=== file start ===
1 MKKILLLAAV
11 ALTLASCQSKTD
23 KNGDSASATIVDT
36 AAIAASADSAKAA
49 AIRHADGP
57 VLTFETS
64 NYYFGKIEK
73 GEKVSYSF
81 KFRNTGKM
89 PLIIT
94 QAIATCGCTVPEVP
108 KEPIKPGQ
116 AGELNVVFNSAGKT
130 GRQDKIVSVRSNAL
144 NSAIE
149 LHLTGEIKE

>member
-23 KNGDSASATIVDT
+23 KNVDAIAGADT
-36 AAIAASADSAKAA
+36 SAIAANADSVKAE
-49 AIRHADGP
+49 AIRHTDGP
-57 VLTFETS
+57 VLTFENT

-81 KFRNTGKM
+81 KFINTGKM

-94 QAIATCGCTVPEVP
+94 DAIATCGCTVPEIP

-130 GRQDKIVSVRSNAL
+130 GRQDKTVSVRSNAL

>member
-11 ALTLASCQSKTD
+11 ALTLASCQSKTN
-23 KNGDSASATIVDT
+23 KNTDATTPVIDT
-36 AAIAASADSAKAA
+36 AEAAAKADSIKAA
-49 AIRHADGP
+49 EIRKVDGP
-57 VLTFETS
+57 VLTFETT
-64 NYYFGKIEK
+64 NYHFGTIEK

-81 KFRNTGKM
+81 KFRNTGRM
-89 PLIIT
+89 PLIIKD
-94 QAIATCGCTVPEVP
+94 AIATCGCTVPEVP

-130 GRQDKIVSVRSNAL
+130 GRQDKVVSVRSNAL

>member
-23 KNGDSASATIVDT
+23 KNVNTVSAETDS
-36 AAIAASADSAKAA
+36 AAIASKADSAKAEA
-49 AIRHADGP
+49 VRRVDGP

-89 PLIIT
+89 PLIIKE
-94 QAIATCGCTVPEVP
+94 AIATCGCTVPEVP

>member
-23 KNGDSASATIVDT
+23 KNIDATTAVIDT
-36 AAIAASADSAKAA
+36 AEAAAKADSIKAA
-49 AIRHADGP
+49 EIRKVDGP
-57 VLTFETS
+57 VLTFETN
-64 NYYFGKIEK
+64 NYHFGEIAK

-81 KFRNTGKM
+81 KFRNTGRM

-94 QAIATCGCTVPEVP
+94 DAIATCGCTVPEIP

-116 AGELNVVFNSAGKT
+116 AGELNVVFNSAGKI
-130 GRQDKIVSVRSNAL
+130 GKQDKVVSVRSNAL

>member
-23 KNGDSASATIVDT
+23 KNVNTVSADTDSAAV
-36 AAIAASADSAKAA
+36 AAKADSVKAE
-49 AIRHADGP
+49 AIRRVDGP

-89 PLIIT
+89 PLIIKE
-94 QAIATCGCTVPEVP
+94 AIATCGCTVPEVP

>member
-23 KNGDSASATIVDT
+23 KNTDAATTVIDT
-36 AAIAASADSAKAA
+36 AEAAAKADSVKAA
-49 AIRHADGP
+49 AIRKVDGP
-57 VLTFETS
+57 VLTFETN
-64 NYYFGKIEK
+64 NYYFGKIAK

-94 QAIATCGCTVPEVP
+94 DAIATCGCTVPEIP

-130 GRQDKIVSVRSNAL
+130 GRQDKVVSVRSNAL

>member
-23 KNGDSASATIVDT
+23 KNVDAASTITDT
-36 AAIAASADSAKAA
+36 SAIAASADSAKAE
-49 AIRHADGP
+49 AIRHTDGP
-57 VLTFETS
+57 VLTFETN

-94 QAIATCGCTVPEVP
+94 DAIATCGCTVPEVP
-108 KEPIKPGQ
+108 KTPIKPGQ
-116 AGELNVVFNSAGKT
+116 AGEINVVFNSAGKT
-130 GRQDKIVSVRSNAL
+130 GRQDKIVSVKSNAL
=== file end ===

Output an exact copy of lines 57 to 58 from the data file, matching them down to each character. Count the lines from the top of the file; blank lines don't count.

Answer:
+36 AAIASKADSAKAEA
-49 AIRHADGP